A biobank refers to a systematic collection of biological samples and associated data that are stored mainly for the purpose of research. Biobanks facilitate research by making data and information available to researches. Without the use of biobanks, biological samples and associated data are kept in an irregular individual manner, in which data retrieval depends on the knowledge of the individual who stores them. There are multiple examples of large national, regional and international biobanks.
Iran’s National Brain Mapping Laboratory (NBML) has launched the Iranian Brain Mapping Biobank since 2017 to host and share national brain mapping data to researchers across the country. IBMB is a large biorepository that stores data from research projects carried out in NBML as well as samples collected from other research and clinical centers. IBMB aims to facilitate brain research by making the most relevant brain mapping data available to researchers. In addition, IBMB can be subject to certain applications, including the development of artificial intelligent systems, radiomics, and the extraction of quantitative data from brain images and signals.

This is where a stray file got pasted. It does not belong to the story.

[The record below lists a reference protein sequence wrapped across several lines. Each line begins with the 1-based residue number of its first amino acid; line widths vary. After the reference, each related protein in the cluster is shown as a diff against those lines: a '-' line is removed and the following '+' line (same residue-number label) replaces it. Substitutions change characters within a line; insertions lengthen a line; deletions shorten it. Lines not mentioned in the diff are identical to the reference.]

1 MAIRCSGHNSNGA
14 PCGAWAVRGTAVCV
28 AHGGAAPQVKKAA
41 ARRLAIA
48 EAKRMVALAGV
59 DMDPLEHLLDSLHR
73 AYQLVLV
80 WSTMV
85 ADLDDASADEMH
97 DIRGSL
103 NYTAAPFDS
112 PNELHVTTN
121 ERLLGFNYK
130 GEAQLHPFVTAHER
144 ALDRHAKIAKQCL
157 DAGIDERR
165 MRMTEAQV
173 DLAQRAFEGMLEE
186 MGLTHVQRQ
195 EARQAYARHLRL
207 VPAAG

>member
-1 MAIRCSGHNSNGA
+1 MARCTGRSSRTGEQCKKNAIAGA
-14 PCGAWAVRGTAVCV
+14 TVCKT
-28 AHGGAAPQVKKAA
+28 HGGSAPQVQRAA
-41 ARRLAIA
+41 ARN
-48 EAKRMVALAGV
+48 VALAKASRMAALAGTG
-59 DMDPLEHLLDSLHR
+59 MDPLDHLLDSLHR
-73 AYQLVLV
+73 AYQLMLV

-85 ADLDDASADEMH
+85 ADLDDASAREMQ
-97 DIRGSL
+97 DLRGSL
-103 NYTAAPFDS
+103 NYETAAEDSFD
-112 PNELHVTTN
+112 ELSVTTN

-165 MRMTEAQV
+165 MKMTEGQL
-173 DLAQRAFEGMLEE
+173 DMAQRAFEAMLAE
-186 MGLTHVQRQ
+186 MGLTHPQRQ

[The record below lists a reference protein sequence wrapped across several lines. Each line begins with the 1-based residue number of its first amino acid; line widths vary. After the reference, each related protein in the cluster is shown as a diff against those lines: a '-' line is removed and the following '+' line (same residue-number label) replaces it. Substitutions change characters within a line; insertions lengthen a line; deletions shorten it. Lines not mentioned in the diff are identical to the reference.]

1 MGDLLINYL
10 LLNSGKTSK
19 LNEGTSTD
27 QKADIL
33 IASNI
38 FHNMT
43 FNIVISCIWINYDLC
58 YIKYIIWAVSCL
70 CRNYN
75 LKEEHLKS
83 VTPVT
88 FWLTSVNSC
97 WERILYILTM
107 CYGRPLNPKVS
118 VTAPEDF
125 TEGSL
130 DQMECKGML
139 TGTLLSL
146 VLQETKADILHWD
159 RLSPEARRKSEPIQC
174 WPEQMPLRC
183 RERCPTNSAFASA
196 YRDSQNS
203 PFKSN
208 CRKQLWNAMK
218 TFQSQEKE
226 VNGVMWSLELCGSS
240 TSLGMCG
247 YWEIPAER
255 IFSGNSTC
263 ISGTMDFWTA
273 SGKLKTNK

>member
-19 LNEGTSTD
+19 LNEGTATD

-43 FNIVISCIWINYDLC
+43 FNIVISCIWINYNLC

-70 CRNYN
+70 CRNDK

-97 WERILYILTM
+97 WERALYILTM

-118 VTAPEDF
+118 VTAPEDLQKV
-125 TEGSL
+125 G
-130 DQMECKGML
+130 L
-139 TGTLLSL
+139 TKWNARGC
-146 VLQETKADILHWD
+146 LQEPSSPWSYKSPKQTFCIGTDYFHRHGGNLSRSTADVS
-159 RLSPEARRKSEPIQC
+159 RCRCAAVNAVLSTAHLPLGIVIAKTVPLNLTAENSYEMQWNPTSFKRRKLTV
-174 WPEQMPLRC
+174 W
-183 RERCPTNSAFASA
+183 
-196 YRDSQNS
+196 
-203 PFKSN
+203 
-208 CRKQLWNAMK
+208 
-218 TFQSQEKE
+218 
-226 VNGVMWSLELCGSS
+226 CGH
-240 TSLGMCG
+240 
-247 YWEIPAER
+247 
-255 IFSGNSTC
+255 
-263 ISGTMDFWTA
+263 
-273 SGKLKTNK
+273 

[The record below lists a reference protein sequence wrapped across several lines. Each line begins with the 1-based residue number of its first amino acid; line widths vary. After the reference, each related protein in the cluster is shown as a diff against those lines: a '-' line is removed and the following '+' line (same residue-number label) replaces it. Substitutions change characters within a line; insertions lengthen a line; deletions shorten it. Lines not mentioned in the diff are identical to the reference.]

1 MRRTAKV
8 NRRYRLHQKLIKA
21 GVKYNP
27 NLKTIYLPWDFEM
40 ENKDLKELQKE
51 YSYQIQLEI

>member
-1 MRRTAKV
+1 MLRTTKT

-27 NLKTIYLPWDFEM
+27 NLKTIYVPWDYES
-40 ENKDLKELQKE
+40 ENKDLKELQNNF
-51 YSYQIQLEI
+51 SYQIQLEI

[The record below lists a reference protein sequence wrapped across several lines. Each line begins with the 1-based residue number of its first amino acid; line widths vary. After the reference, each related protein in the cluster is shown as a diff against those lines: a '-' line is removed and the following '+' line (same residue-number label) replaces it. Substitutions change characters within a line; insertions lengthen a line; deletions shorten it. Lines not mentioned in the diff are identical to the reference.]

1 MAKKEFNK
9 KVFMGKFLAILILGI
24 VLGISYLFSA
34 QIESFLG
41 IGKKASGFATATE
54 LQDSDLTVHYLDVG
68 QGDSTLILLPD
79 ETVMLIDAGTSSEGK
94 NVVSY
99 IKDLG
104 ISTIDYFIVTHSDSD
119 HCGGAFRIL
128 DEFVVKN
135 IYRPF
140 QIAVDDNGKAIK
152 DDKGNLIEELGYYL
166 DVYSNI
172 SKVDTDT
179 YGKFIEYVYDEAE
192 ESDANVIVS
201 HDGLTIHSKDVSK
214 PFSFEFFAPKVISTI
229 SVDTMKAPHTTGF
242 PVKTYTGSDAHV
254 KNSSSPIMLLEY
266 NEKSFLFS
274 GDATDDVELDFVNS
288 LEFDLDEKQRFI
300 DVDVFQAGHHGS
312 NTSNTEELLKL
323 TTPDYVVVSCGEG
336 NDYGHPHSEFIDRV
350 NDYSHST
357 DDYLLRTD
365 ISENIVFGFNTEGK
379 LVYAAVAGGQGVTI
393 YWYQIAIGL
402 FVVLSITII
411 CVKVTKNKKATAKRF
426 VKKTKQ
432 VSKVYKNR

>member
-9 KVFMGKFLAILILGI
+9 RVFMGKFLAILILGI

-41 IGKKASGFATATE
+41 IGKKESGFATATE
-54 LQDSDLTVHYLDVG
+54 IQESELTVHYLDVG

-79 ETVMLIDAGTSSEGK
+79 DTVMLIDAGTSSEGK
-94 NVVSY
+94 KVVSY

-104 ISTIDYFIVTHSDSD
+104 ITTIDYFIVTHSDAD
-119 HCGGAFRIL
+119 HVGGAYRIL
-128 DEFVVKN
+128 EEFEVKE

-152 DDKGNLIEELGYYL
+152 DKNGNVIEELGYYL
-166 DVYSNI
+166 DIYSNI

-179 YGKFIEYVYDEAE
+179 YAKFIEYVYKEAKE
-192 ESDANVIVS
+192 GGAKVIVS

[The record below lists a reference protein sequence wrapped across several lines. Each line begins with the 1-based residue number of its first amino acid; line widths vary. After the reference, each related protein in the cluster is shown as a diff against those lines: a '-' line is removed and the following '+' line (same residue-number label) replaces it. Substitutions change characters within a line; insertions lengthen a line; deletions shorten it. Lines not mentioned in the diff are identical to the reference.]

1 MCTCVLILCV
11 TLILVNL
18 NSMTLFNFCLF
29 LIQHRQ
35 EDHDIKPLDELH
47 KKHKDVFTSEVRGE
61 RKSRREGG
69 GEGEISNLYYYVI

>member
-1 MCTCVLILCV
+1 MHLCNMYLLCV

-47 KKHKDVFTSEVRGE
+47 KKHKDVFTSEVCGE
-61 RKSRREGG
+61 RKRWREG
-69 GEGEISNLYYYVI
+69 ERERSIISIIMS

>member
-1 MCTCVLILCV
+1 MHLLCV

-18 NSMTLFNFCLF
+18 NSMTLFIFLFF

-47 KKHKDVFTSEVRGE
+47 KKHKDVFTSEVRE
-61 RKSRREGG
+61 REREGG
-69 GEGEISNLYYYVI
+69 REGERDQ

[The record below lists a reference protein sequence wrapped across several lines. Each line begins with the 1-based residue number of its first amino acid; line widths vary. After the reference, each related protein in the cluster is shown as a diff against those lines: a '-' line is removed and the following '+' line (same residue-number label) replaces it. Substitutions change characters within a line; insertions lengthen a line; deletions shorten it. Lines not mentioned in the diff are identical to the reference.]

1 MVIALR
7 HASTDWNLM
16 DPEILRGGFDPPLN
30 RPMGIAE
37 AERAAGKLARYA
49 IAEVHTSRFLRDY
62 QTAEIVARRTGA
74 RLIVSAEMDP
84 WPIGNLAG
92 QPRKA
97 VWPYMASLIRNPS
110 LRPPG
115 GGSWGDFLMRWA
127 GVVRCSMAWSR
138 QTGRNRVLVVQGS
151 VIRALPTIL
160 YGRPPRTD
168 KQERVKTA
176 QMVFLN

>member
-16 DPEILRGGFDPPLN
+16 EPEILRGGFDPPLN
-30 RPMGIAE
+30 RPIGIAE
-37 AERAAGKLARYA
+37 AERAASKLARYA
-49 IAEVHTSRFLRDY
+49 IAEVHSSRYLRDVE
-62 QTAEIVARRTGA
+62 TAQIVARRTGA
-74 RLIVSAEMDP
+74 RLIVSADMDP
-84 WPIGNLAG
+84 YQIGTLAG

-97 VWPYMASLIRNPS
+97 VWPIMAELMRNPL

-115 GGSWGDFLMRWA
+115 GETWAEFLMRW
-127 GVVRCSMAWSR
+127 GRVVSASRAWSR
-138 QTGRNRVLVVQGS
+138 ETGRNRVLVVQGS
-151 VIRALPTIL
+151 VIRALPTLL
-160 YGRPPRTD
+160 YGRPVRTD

IBMB has 4 advisory committees: clinical, paraclinical, imaging and engineering-basic sciences. Members of the advisory committees are among experts and professors in related fields. The committees are established to provide information on how to host different types of data samples as well as data structure in IBMB.
Fig. 1: IBMB advisory committees
Brain mapping data of various types are stored in IBMB. Structural and functional images (e.g. MRI and fMRI images), biosignals (e.g. EEG, MEG and fNIRS signals), cognitive and clinical assessments, as well as laboratory and pathological measures can be found in IBMB.
Fig. 2: IBMB data types
Each sample in IBMB contains three main components: 1) The sample itself, 2) Technical structured report of the sample, 3) Clinical structured report of the sample. Brain digital samples, including images and biosignals, are stored electronically in IBMB, while brain tissue samples are stored in IBMB partner centers. The technical specifications of the samples are used for putting filters to be applied by the user to find the desired samples. Clinical specifications of the samples provide clinical labels to be used in research, in addition to searching for particular samples in IBMB.
Anyone can create a free account at www.ibmb.nbml.ir to login and use IBMB. Once logged in, each user can define an unlimited number of projects. In the next step, the user can apply filters based on the technical and clinical structured reports of the available samples to find and order the most relevant samples that fit his/her project.
Fig. 3: IBMB website home page
Address: National Brain Mapping Laboratory, South Side of the Electrical Engineering Faculty, College of Engineering, North Kargar St, Tehran, Iran
Tel: 021-86093109 (Ext. 160)